Do your readers have a reason to come back every day, or even every week, to read your stuff?
I caught myself clearing out my reading list in Feedly this week. I had over 500 unread articles that had built up over a few weeks, and I just cleared them out to get ahead of the curve.
I’m sure there were great ideas and stories I’ll miss out on, but I wasn’t interested to dig through them all.
Routines can become white noise
It’s common practice for bloggers and businesses to follow an editorial calendar.
For example, Mitch Joel publishes 7 days per week, and that includes 5 articles, a podcast and a post directing you to good quality content. Mitch publishes at a frenetic pace, while others may only post once or twice a week. For Sticky Branding, I post every Tuesday and Thursday at 5am EST.
A publishing routine is an effective strategy, because it brings readers back again-and-again for fresh ideas. It’s like your favorite TV show that you look forward to every week.
But a routine can work against you. People get used to the pace of content. You might see my posts hit your inbox a couple times a week, but that doesn’t mean you open each article. It’s my job to push through the routine, and capture your attention.
Shake things up
Innovate. Challenge the status quo. Break free of the routine.
Every 6 months revisit your editorial calendar. What can you add, subtract or change? How can you bring more value to your readers? How can you recapture your readers’ attention?
On Sticky Branding I’ve added two major features in the past year:
- Quote images. Every blog post comes with a customized photo with a quote or piece of text that supports the content. The idea is to create a visual shorthand for the reader, as well as make the content more shareable on social networks like Pinterest and Facebook that feature images.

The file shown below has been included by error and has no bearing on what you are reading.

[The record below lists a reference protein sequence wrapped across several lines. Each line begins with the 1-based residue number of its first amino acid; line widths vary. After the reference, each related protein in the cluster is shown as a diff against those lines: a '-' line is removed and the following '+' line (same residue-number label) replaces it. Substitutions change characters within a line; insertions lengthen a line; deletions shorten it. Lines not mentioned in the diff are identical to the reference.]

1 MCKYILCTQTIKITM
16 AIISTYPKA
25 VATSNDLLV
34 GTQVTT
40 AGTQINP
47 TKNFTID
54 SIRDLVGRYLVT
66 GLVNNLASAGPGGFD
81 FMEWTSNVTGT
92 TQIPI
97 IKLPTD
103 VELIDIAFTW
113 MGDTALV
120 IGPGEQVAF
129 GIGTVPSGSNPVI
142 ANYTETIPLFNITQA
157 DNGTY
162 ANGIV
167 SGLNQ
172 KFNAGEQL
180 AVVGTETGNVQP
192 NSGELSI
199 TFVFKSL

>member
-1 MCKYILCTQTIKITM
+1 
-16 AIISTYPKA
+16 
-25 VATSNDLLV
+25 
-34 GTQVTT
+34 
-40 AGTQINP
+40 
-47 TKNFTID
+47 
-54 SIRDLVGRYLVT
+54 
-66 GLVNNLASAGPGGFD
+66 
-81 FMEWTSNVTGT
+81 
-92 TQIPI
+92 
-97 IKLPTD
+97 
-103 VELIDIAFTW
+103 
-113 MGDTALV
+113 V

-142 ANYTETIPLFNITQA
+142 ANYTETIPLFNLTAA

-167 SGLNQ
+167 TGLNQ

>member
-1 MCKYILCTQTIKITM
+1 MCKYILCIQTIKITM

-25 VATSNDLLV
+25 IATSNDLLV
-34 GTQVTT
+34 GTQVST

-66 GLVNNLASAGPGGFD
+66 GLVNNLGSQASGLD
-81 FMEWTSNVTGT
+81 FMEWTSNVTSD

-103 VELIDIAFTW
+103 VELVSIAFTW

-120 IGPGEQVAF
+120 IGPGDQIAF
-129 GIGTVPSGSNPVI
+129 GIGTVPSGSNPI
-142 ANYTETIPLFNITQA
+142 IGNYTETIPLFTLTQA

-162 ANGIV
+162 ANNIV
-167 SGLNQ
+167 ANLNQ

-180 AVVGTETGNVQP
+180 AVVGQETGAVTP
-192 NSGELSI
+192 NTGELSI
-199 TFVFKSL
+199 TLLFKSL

- Sticky Branding Stories. Every Tuesday I publish an article on a specific mid-market brand. These articles are time consuming to create, but add a nice layer of practical insights and experiences from a variety of successful companies.
I also make small adjustments along the way. I will play with the article length, tone, themes and writing styles to make incremental improvements and shake things up.
It’s not about you, it’s about your reader
Pumping out a few articles a week to support an inbound marketing strategy is futile. It may give you some Google fodder to support your search rank, but that doesn’t mean you’re creating any value for your readers.
All that matters are your readers.
Are you creating content they want and appreciate? Are they inclined to come back again-and-again, and even look forward to your ideas?
Break free of boring content and predictable routines, and rejuvenate your approach to engage your readers.